Saratoga Springs is a great getaway from NYC. The problem? Everyone knows it. When the annual thoroughbred racing season opens in July, the village is overrun with bonneted women and men with cigars. You can plan on two things: losing more than you win at the track and spending a good part of your summer weekend sitting in traffic.
The secret for a great weekend getaway to this historic upstate New York town? Hit it before the season begins.
Saratoga Springs shakes off its winter coat on April 1 as thoroughbreds begin to return to the historic racetrack for training and the horsey set migrates north from their Florida winter homes. The racing season begins on July 22 this year, but the town is all horses all year round. Every other home is guarded by a lawn jockey and the restaurants are decorated with racing memorabilia.
“Health, History and Horses”
The town’s motto salutes the three things that truly identify Saratoga as a destination worth visiting. At the Saratoga National Historic Park, visitors can learn about the Battle of Saratoga, a crucial Revolutionary War campaign. After the war, entrepreneurs, most notably Gideon Putnam, began building inns and developing infrastructure to tap the town’s naturally carbonated water. Saratoga’s 18 springs are the result of fissures in the earth’s shale that release mineral water; each is believed to have different curative powers. Wealthy New Yorkers flocked to the town to “take the waters” and enjoy magnificent upstate summer weather. Supplemental leisure activities developed including casinos, and, in 1863, the Saratoga Racetrack opened.
Built for Speed
The town has a number of museums to explore including the New York State Military Museum, the Saratoga Automobile Museum, and the National Museum of Dance. I had time for one, so I chose to visit the National Museum of Racing and Hall of Fame. It’s located across from the track on Union Avenue. Highlights include the skeleton of a racehorse with a detailed explanation of the unique anatomy that propels these massive, 1200-pound animals to speeds up to 55 miles per hour. There’s a colorful display of jockey silks and a detailed description of the breeding process.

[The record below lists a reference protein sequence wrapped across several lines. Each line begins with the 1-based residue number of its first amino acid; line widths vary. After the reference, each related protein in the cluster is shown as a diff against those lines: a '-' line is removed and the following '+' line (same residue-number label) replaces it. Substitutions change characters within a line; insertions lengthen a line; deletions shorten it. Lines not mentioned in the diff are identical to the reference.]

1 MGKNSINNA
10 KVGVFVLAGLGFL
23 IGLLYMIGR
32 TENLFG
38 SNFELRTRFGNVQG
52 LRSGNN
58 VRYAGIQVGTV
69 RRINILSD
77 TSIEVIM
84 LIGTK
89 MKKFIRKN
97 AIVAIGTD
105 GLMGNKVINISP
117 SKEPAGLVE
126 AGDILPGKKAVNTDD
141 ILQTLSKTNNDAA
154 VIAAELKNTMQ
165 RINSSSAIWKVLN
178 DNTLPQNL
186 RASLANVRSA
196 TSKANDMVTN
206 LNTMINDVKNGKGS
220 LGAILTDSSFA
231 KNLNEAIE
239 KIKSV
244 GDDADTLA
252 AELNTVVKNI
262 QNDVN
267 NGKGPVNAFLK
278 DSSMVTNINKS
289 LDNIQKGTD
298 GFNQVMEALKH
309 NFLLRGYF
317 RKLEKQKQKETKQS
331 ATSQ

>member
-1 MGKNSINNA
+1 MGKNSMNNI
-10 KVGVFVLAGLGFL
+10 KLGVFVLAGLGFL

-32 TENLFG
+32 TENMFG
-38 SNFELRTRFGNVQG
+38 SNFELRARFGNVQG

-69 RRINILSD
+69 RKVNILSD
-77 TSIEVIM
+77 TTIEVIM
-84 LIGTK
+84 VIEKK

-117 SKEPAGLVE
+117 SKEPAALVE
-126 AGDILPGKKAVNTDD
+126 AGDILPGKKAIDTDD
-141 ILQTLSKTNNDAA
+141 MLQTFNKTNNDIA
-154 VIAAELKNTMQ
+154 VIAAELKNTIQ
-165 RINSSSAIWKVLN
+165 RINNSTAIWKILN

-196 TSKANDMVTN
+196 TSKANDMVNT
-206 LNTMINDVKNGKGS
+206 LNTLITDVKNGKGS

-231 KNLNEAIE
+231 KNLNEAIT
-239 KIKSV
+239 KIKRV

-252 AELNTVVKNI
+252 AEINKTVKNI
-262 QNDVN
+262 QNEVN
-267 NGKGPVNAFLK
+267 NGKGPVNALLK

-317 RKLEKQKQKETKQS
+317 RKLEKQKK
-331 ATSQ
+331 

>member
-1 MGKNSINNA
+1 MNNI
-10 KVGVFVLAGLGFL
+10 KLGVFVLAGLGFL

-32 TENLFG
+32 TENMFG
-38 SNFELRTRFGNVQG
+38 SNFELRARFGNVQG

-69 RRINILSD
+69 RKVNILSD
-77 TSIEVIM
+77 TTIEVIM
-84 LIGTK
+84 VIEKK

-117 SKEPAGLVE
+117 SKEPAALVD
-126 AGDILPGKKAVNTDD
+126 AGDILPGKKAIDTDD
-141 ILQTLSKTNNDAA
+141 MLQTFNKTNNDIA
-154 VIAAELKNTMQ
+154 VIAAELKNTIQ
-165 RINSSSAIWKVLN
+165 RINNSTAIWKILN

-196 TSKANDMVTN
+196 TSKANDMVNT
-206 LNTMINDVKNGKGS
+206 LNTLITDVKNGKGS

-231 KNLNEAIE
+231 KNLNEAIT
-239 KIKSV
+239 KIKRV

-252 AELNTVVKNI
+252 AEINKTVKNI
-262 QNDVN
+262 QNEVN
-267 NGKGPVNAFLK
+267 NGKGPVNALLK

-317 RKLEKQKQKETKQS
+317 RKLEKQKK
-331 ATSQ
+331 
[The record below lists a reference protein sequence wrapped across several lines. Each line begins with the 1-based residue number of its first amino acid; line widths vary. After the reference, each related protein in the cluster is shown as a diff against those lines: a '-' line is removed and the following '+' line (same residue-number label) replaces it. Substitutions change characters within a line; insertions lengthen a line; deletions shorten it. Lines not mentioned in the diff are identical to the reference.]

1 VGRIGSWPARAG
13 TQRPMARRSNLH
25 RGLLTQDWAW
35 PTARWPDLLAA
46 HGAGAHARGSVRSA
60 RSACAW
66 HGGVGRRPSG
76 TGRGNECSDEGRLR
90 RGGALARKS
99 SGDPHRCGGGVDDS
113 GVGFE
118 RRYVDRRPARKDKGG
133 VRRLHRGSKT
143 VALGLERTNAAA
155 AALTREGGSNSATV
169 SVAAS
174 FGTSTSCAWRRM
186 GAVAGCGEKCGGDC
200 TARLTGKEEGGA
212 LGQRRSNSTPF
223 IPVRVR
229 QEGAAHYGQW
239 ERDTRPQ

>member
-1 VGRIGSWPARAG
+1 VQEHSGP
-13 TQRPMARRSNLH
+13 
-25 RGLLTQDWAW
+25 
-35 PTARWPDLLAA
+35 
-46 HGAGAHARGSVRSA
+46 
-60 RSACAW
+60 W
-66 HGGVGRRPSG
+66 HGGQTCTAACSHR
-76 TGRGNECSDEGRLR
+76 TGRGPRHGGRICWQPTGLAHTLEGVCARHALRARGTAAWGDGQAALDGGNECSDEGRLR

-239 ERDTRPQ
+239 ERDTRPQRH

Your best chance to catch a glimpse of the horses is to stalk the fence line on East and Union Avenues between 6 and 10 a.m.. If there’s a guard on duty, a polite “Please, may I?” could get you into the viewing stand to watch the morning workouts.
Both the museum and track are within walking distance of the village’s downtown and I encourage you to hoof it. From Broadway, stroll through Congress Park, developed around the first tapped spring; it feels very European with statues, fountains, and a charming little duck pond. And take time to wander up and down the park’s neighboring streets to gawk at the historic Victorian and Greek Revival homes featuring classic colonnades, porticoes, and picturesque front porches.
Where to Put on Your Feedbag
Once you’ve worked up an appetite, it’s time to feed the beast. Duck into Hattie’s, a charming, checker-clothed cafe that’s served fried chicken prepared with the same recipe since 1938. Another local favorite is Sperry’s, if you’re in the mood for a classic flat iron steak and frites. Lighter fare is available at Scallions; try the grilled chicken and wild rice wrap with fresh squeezed lemonade. Another fun spot to hit is Druther’s, an award-winning microbrewery with a lively outdoor beer garden. Sweet treats are available at Mrs. London’s, a European-style boulangerie, and chocolate lovers should not pass up the chocolate-covered s’mores at Kilwin’s.
Exploring the Great Outdoors